Are You Taking Care of Your Mental Health?

Jun 2, 2016 at 12:00am ET By Joanna Hughes

Mental health issues are increasingly prevalent among contemporary college students. How much so? Three-quarters of all chronic illnesses start by the age of 24, according to figures from the US’s National Alliance of Mental Illness (NAMI). Not only that, but 95 percent of college counseling center directors agree that psychological problems are on the rise on campus.

In response to these and other troubling statistics, a number of organizations -- both campus-run and student-led -- are emerging to help students gain access to the information they need to cope with mental health difficulties. While taking advantage of these resources can be a vital part of the journey to better mental health, these five tips can also help college students manage stress and overcome challenges to mental health.


1. Recognize the Signs
According to NAMI, 80 percent of students feel overwhelmed by their responsibilities and 50 percent have experienced anxiety so significant that it caused them to struggle in school. If you are experiencing increased worrying, difficulty concentrating, increased agitation, changes in eating and sleeping habits, tension, tight muscles or headaches, you may be suffering from stress.

While experiencing stress is to some degree part of learning to cope with the high academic expectations of college life, it can have far-reaching consequences when it starts to interfere with your ability to attend class, complete assignments on time, and other performance-related factors. In fact, in many cases particularly stressful times act as a “trigger” for mental health episodes, which is why recognizing the signs of stress can help mitigate their impact.

In addition to being aware of your own mental health, be aware of others’, as well. There are many ways to support a friend who is dealing with mental health problems. Even something as simple as expressing your concerns can go a long way.


2. Take Care of Your Body
While all-nighters and junk food binges may seem like they’re part of the typical college experience, they can also contribute to poor mental health. Factors like lack of exercise, poor diet, and insufficient sleep can exacerbate the impact of stress. In fact, researchers have linked all three with depression! The takeaway? Healthy lifestyle habits are an essentiall part of both physical and mental self-care.


3. Reach Out to Others
Feeling connected to others is an invaluable part of good mental health. Unfortunately, college students often feel isolated from friends and family members back home -- particularly when adjusting to new environments.

Luckily, there are many ways to meet friends with similar interests -- both on and around college campuses. From student organizations to club sports to spiritual groups, participating isn't just fun, it can also contribute to your emotional wellbeing. Additionally, social media makes it easier to stay in contact with far-off loved ones, as well.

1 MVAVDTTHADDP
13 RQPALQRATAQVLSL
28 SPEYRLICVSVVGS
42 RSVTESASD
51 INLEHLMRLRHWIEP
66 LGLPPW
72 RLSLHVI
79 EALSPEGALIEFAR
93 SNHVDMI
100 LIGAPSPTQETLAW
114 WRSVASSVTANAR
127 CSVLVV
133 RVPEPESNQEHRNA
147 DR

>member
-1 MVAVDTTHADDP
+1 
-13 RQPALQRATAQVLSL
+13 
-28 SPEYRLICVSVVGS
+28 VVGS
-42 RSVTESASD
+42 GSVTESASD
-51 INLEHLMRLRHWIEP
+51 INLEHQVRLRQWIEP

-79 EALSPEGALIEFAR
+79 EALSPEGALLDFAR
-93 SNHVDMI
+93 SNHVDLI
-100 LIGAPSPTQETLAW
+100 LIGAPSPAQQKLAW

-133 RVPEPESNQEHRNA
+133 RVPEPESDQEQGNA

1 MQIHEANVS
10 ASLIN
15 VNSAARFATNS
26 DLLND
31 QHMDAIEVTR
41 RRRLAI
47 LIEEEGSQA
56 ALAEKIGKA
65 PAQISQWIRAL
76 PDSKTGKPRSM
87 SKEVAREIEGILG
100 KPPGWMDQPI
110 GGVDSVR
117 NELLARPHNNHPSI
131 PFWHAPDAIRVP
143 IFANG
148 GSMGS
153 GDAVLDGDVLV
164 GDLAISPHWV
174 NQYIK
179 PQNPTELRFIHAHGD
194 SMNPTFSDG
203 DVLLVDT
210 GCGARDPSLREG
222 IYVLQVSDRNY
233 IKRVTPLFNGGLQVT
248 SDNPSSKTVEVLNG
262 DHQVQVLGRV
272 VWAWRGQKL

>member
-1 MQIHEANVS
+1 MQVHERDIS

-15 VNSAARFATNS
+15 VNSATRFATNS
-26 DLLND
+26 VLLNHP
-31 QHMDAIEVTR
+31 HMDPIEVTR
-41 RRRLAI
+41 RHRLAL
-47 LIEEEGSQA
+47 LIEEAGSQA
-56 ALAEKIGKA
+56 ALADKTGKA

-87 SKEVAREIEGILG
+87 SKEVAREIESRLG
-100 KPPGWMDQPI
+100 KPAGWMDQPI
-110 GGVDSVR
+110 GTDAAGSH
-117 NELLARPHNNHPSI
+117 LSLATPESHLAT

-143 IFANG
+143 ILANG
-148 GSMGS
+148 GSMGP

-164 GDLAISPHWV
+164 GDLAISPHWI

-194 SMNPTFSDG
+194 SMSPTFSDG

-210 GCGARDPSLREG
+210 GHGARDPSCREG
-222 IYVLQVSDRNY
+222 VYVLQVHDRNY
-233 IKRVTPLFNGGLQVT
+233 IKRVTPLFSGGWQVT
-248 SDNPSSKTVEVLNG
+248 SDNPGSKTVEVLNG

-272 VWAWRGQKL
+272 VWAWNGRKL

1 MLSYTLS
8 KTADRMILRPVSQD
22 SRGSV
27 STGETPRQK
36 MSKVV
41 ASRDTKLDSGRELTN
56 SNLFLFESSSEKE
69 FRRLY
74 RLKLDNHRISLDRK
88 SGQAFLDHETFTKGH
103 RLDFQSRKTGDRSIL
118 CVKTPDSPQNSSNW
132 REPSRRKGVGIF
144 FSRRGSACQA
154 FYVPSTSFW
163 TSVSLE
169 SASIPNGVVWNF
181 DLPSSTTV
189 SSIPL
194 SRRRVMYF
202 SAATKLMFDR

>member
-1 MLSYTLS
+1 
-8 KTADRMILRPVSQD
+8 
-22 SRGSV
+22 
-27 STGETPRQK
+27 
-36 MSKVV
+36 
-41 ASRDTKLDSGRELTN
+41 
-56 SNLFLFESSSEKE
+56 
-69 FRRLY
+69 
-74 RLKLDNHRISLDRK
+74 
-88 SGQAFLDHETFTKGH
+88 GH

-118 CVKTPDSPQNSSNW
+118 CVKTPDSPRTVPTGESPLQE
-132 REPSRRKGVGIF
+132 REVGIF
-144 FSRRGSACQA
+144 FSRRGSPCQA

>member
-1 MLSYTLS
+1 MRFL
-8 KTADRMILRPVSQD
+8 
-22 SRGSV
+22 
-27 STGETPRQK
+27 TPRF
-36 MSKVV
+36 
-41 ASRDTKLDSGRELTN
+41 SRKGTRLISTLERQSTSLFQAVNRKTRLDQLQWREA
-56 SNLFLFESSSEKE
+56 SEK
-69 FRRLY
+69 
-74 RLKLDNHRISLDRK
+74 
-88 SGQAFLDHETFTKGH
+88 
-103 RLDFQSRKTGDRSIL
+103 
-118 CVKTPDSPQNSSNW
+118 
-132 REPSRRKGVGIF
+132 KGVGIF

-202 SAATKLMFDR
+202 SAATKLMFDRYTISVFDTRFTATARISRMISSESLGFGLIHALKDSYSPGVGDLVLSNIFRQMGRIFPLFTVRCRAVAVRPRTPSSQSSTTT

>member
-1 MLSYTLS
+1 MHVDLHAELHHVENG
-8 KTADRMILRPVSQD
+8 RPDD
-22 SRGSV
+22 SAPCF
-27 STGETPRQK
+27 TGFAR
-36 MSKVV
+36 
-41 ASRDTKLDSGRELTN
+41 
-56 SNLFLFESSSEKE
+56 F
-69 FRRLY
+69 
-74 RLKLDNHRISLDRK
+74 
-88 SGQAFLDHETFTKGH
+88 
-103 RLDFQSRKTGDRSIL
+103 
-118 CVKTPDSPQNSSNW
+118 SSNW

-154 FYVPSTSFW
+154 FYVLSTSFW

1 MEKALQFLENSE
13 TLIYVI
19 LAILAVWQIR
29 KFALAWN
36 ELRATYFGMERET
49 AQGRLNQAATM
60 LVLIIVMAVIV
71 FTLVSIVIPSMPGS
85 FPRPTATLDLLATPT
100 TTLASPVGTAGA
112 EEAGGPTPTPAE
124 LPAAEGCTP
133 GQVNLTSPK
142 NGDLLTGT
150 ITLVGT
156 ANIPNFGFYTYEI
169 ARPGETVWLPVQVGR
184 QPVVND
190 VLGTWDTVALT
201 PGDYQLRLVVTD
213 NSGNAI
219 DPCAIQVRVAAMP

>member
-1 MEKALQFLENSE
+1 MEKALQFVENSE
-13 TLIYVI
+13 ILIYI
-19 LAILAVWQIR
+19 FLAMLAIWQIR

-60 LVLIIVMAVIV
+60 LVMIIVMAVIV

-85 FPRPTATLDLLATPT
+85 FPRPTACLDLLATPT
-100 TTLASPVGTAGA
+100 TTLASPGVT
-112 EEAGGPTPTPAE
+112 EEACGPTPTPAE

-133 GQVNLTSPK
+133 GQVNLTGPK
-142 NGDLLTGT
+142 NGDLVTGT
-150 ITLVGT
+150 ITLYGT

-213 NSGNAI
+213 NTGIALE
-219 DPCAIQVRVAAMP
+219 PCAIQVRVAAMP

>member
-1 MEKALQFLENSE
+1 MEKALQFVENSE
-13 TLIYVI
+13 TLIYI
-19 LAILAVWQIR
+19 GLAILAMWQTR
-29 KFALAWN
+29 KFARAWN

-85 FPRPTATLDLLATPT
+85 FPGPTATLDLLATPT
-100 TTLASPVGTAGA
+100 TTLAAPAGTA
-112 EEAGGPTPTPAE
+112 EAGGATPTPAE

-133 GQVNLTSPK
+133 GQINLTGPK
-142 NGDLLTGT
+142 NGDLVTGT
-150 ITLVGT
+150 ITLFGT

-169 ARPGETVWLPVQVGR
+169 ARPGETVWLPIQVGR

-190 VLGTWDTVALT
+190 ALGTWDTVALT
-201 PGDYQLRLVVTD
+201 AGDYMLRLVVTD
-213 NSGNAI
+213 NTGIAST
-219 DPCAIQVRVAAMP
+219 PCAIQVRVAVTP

But remember: quality trumps quantity when it comes to cultivating meaningful friendships. Having a healthy social life is not about having a large network of friends, but rather about having a handful of close friends.


4. Explore Relaxation Techniques
While college life is fast-paced, taking the time to relax your body and mind has been linked with both stress reduction and the alleviation of symptoms associated with mental health disorders. Breathing exercises, progressive muscle relaxation, guided imagery, and mindful meditation are all techniques aimed at helping you check in with your state of mind and stress levels.

Still not convinced? Check out this Ted Talk by mindfulness expert Andy Puddicombe to learn more about the “transformative power” of devoting just 10 minutes every day to being mindful and in the moment.


5. Take a Break
While having a routine is an important part of keeping up in college, the day-to-day drudgery of studying and classes can become stale. Give yourself a beneficial change of pace every now and then by building in time for new experiences. Take a walk in an unexplored park or area of the city, visit a new coffee shop, or head to your local farmer’s market. These rejuvenation activities and hundreds of others are a great way to refresh and restore.

One last thing to keep in mind? While these five tips promote better mental health, professional intervention is also an invaluable course of action. Unfortunately, a full 40 percent of students suffering from mental health issues don’t seek help. If you are feeling overwhelmed, check in with your campus health center to learn more about services available to you. Additionally, ULifeline is a comprehensive, confidential, online resource center comprising a breadth and depth of useful information on mental health for college students, including a self-evaluation tool and help hotline.

 

Joanna worked in higher education administration for many years at a leading research institution before becoming a full-time freelance writer. She lives in the beautiful White Mountains region of New Hampshire with her family.

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